There are currently active alerts or outbreaks in 450 schools across the province, or 19 per cent of Alberta schools. Those schools have a combined total of 1,966 cases and include 126 schools on the watch list.
Hinshaw used her update on Thursday to remind Albertans about the importance of following the restrictions in place, about one week until many will be enjoying a number of statutory holidays.
“This year we can and must celebrate differently,” she said.
“Holiday gatherings with people outside of your household are not only against the restrictions that are in place, they are also the wrong thing to do right now.”
While Hinshaw said many may think it’s not a big deal to get together with extended family or friends if everyone feels fine, that is “simply wrong.
“We have seen time and time again of people attending a gathering with either mild symptoms like headaches or a stuffy nose that they didn’t connect with COVID-19, or when they were in the day or two before their symptoms started, when they were infectious but didn’t know it.
“The result has been one case spreading to many. That is how cases rise and outbreaks start.”
Currently it is not permitted in Alberta to gather socially indoors or outdoors with anyone outside your immediate household. Those who live alone can have two social contacts, but it must be the same two social contacts through the entirety of the restrictions.
“These orders are not recommendations; they are legal restrictions.”
On Thursday night, Hinshaw and Premier Jason Kenney answered Albertans’ COVID-19 questions during a livestream on Facebook. At one point, the premier spoke about the sharp rise in COVID-19 cases in the province once the weather got colder and people began to gather indoors. He noted that holidays seemed to accelerate the rise in cases.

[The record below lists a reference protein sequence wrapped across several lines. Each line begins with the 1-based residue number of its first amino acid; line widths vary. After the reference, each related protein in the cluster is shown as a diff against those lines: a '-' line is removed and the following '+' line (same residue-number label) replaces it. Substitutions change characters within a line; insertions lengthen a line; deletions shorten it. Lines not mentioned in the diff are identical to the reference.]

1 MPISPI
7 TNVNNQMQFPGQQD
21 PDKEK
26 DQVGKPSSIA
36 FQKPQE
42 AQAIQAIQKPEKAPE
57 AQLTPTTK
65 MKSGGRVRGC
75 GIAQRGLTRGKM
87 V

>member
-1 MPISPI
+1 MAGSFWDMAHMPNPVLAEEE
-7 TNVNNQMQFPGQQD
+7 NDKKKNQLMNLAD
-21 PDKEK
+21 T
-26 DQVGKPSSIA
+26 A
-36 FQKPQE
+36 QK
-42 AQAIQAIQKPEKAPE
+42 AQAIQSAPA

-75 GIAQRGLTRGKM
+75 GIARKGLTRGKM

“This spike really seemed to kick off here with Thanksgiving, with social and family gatherings,” Kenney said. “We think people also had some Halloween gatherings against our advice.
“(This) led to very high growth in viral spread, and what was most concerning to us was hospitalizations.”
Kenney added that while he believes Alberta is seeing somewhat of a “plateauing of our COVID numbers in the past 10 days or so,” he was quick to add “that is by no means to say we are out of the woods here yet.”
As of Hinshaw’s update on Thursday, 394 health-care workers across the province had received their first dose of COVID-19 vaccine.
“I know that many people want to be vaccinated immediately and that is a good thing. We are moving quickly to make the doses we receive available to those who are eligible. We will continue to do that going forward.”
Hinshaw said, with about 4.4 million people in Alberta, it will take some time to get vaccine to everyone who wants it, while the province focuses on those working in critical care and those living and working in long-term care facilities.
“Please be patient while we all wait for our turn and be supportive of those who are in the initial groups to be immunized.”
Hinshaw assured Albertans there will be vaccine for everyone who wants it and said some of the vials that are already in Alberta may be able to be stretched further.
The Pfizer vaccine has enough in each vial to guarantee five doses. But, a “very skilled” immunization administrator could withdraw exactly the amount and no more, leaving a sixth dose in the vial.
“That is something that our immunizers are looking at and, when possible, we will be able to provide those extra doses whenever that vial is handled in such a way to make that last dose available.”
But, Hinshaw said, the province is planning on having the guaranteed five doses and is not banking on that sixth dose each time.
–With files from Global News’ Phil Heidenreich